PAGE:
Steffen, AD (14)    A multiethnic            201,461
                    cohort from Hawaii
                    and California ages

Quan, H (7)         White and Chinese        1655
                    >18 years old

Gilliss, CL (15)    Females ages 40-48       346

Sax, LJ (16)        College students         948

Davies, MJ (17)     Asian                    2134
                    Caucasians               1991

Lee, MM (18)        Alternative therapies    Blacks: 163
                    used by women            Chinese: 160
                    with breast cancer       Latinos: 141
                    in four ethnic           Non-Hispanic
                    populations              Whites: 141

Corresponding       Language Used        Response Rate            %
Author              in Survey

Steffen, AD (14)    Spanish / English    Overall:                25.6
                                         White:                  34.1
                                         African American        21.1
                                         Native Hawaiian:        33.7
                                         Japanese American:      45.3
                                         Latino:                 16.5

Quan, H (7)         English /            Overall:                45.0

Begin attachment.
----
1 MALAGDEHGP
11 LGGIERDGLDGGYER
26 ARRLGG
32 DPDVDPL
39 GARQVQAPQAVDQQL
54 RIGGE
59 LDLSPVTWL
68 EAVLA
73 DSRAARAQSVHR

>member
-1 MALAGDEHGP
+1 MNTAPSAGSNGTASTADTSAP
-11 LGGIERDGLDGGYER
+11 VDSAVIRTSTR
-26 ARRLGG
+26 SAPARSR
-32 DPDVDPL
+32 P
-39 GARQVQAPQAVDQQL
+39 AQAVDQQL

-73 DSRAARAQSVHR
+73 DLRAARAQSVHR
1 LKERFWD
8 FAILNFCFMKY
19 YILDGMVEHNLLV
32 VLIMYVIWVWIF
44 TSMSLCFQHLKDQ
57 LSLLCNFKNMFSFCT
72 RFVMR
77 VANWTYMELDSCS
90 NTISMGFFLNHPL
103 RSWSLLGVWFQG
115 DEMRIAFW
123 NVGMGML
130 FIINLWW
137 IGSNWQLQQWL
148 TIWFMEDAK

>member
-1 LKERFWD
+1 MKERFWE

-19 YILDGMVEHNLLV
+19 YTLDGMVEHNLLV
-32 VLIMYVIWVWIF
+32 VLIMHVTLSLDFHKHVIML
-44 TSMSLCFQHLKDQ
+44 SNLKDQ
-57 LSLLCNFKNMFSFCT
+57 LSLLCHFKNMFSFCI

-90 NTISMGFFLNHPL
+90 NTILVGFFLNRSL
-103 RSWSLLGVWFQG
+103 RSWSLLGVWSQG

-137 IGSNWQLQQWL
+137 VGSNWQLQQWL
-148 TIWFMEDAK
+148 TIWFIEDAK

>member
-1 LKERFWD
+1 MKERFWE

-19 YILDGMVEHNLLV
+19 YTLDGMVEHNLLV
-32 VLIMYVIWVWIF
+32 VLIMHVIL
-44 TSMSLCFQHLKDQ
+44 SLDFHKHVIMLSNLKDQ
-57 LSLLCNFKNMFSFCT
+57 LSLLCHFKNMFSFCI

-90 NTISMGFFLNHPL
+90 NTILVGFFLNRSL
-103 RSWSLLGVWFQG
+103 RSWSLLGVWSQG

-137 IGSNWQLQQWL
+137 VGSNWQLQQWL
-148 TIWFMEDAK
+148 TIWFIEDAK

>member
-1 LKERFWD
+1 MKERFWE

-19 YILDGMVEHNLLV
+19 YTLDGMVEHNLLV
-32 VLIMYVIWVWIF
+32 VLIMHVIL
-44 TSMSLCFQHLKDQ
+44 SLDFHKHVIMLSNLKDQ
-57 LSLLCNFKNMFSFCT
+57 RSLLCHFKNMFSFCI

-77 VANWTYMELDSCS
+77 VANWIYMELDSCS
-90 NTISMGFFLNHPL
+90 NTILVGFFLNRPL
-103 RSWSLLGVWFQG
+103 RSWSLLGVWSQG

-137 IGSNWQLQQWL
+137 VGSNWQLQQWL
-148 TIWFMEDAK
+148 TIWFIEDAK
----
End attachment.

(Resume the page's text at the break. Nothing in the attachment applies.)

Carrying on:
Cantonese /          White:                  41.2
                    Mandarin             Chinese                 49.2

Gilliss, CL (15)    English              Overall:                47.9
                                         African American:       46.1
                                         European American:      51.4
                                         American:               44.3

Sax, LJ (16)        English              Overall:                21.5
                                         White:                  22.0
                                         African American:       15.4
                                         American Indian:        16.5
                                         Asian American:         30.8
                                         Latina/o                21.0